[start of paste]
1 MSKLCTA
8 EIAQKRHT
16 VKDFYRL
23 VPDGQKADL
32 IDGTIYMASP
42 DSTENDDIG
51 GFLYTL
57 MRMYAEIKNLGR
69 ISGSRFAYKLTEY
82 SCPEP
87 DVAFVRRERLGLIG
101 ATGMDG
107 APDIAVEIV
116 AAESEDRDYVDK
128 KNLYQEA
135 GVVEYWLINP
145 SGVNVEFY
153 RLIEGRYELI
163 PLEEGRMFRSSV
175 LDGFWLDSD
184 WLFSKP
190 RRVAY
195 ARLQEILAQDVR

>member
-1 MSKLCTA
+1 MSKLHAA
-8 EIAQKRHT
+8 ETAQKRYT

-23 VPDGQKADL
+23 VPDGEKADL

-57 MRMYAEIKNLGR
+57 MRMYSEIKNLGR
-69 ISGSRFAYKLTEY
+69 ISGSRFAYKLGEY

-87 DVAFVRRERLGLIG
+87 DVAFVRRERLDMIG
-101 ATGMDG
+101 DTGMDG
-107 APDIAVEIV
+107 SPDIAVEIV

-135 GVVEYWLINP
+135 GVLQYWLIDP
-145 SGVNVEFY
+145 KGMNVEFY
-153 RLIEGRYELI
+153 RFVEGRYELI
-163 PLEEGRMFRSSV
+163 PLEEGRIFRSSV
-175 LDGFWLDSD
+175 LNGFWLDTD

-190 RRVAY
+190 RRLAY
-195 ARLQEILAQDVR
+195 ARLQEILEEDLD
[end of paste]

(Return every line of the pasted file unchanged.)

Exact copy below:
1 MSKLCTA
8 EIAQKRHT
16 VKDFYRL
23 VPDGQKADL
32 IDGTIYMASP
42 DSTENDDIG
51 GFLYTL
57 MRMYAEIKNLGR
69 ISGSRFAYKLTEY
82 SCPEP
87 DVAFVRRERLGLIG
101 ATGMDG
107 APDIAVEIV
116 AAESEDRDYVDK
128 KNLYQEA
135 GVVEYWLINP
145 SGVNVEFY
153 RLIEGRYELI
163 PLEEGRMFRSSV
175 LDGFWLDSD
184 WLFSKP
190 RRVAY
195 ARLQEILAQDVR

>member
-1 MSKLCTA
+1 MSKLHAA
-8 EIAQKRHT
+8 ETAQKRYT

-23 VPDGQKADL
+23 VPDGEKADL

-57 MRMYAEIKNLGR
+57 MRMYSEIKNLGR
-69 ISGSRFAYKLTEY
+69 ISGSRFAYKLGEY

-87 DVAFVRRERLGLIG
+87 DVAFVRRERLDMIG
-101 ATGMDG
+101 DTGMDG
-107 APDIAVEIV
+107 SPDIAVEIV

-135 GVVEYWLINP
+135 GVLQYWLIDP
-145 SGVNVEFY
+145 KGMNVEFY
-153 RLIEGRYELI
+153 RFVEGRYELI
-163 PLEEGRMFRSSV
+163 PLEEGRIFRSSV
-175 LDGFWLDSD
+175 LNGFWLDTD

-190 RRVAY
+190 RRLAY
-195 ARLQEILAQDVR
+195 ARLQEILEEDLD